The Greatest and Most Cunning Military Innovators
Mao addresses a group of his followers in 1944. Flickr

1. A Guerrilla Warfare Model Followed by Insurgents to This Day

Mao Zedong summarized his revolutionary guerilla methodology as: “When the enemy advances, we retreat. When the enemy rests, we harass. When the enemy tires, we attack. When the enemy retreats we advance“. His methods became a model followed by numerous insurgencies around the world, as they fought against colonialism and oppressive native regimes. To win hearts and minds, Mao’s insurgents treated the peasants with a respect that stood in stark contrast with the contempt meted them by their rulers. Be those rulers Japanese invaders or Chinese landed gentry and government officials. Revolutionaries also tied the peasants’ economic interests to the success of the revolution, via a redistribution of land, and the abolition of feudal-type dues.

The Greatest and Most Cunning Military Innovators
Mao Zedong in his younger days. Wikimedia

At a visceral level, as Maoists and their emulators discovered, the peasants and the disadvantaged craved simple respect. They craved it even more than the economic benefits promised by revolution. They also harbored significant resentment against the upper classes who had exploited and looked down upon them for so long. Such stored resentments are a powerful resource that Mao urged revolutionaries to tap. After Japan’s defeat in WWII, the communists went on to win control of China in 1949, and Mao’s insurgency model was later utilized to great effect throughout the Developing World. The Viet Minh in particular successfully adapted Maoist methods to local conditions and used them to defeat Vietnam’s French colonial masters. They then waged a protracted war to unify a divided Vietnam and succeeded despite massive American support for and direct intervention on behalf of the government of South Vietnam.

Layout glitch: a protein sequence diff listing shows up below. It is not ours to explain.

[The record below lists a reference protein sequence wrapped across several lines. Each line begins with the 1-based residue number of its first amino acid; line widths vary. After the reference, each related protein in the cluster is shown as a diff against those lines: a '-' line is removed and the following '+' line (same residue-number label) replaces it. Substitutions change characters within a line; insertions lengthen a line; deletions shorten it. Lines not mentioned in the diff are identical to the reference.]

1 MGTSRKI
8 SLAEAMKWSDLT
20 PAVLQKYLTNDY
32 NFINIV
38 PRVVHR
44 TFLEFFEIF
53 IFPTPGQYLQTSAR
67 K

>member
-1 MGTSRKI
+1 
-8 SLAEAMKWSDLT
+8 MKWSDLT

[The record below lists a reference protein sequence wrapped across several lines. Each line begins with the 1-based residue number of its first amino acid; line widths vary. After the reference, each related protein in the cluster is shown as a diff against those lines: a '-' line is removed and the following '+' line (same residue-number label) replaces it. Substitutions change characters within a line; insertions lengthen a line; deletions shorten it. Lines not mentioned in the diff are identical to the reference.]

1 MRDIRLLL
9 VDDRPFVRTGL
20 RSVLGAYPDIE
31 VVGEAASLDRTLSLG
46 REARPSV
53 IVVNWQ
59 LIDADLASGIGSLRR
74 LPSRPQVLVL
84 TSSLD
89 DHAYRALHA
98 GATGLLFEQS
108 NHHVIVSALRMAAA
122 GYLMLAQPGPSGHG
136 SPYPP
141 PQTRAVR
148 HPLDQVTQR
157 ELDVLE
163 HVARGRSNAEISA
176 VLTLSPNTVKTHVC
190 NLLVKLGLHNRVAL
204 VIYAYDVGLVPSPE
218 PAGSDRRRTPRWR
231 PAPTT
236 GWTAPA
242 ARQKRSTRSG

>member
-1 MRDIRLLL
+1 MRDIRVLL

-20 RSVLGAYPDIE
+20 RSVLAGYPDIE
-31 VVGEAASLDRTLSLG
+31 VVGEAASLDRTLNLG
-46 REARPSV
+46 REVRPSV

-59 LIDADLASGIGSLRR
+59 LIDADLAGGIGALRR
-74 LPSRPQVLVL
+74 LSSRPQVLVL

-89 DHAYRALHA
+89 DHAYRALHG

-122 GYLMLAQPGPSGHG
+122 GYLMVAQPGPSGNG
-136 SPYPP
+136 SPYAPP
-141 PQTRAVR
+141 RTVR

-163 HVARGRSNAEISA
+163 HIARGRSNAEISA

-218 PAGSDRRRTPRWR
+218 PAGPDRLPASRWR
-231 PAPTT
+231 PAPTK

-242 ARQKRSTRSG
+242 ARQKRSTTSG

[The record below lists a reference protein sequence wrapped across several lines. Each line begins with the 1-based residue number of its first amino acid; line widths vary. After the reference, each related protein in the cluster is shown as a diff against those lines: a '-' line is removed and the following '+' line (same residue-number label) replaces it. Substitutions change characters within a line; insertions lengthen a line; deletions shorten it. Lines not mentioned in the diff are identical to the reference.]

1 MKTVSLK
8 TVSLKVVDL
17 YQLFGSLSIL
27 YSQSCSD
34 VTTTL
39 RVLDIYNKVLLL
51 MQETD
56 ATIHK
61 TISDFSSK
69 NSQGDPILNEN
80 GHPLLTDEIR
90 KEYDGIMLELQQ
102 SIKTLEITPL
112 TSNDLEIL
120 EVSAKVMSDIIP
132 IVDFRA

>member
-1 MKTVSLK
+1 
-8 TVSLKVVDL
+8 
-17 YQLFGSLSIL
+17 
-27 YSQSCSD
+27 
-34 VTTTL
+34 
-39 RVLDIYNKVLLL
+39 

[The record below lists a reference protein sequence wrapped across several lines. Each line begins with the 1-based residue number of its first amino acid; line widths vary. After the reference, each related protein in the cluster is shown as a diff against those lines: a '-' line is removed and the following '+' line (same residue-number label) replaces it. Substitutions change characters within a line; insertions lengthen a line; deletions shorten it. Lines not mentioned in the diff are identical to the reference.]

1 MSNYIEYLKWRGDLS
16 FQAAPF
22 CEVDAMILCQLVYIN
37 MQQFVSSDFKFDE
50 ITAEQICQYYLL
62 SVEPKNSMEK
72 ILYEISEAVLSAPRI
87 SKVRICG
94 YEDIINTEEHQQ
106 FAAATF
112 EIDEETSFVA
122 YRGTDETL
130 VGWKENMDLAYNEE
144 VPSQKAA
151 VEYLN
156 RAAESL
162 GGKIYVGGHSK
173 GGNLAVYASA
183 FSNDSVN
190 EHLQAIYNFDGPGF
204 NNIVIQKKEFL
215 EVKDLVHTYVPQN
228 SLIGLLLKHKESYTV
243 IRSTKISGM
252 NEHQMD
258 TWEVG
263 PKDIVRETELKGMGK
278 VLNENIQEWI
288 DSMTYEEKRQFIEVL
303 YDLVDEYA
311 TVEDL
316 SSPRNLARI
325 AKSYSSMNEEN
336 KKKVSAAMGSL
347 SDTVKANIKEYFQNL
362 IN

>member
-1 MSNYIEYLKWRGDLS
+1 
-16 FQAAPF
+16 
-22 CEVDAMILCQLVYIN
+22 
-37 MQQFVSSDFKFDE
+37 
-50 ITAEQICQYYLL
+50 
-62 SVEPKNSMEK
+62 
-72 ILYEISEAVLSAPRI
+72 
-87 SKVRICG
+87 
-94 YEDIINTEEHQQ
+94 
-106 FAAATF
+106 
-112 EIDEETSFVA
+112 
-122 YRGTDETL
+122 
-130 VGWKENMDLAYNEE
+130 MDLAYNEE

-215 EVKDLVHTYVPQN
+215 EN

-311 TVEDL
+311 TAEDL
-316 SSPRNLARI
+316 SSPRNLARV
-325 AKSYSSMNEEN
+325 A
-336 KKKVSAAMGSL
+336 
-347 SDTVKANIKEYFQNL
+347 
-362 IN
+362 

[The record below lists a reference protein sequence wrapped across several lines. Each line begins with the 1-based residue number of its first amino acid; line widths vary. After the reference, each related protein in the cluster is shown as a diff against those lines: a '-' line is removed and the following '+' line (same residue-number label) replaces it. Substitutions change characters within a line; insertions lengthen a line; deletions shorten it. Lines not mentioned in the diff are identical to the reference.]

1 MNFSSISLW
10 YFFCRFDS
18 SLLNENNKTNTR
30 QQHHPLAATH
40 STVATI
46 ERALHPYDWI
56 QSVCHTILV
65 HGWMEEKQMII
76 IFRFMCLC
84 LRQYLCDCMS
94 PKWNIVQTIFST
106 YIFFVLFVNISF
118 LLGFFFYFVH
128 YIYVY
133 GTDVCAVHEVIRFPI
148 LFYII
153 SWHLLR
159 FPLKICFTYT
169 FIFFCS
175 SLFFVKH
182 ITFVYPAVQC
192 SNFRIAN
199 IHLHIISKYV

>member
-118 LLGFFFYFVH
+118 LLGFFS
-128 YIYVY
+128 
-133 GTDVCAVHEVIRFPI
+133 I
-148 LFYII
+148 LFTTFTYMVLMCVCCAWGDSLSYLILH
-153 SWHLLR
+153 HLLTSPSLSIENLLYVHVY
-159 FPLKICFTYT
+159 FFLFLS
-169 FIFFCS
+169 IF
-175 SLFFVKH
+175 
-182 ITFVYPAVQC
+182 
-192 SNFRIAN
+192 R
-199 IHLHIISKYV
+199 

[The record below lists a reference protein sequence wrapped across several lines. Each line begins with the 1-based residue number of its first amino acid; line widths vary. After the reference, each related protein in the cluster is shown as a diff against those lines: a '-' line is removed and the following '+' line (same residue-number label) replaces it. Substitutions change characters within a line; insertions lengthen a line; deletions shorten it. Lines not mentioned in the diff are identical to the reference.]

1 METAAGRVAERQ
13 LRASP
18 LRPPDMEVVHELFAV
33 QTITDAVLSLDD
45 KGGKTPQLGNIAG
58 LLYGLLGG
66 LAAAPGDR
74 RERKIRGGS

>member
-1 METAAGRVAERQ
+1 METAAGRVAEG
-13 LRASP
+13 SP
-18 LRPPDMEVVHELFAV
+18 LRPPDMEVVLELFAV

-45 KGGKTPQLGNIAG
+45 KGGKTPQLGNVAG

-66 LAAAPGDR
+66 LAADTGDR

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Where Did We Find This Stuff? Some Sources and Further Reading

Biography – Philip of Macedon

Bucholz, Arden – Moltke and the German Wars, 1864-1871 (2001)

Chandler, David G. – The Campaigns of Napoleon: The Mind and Method of History’s Greatest Soldier (1966)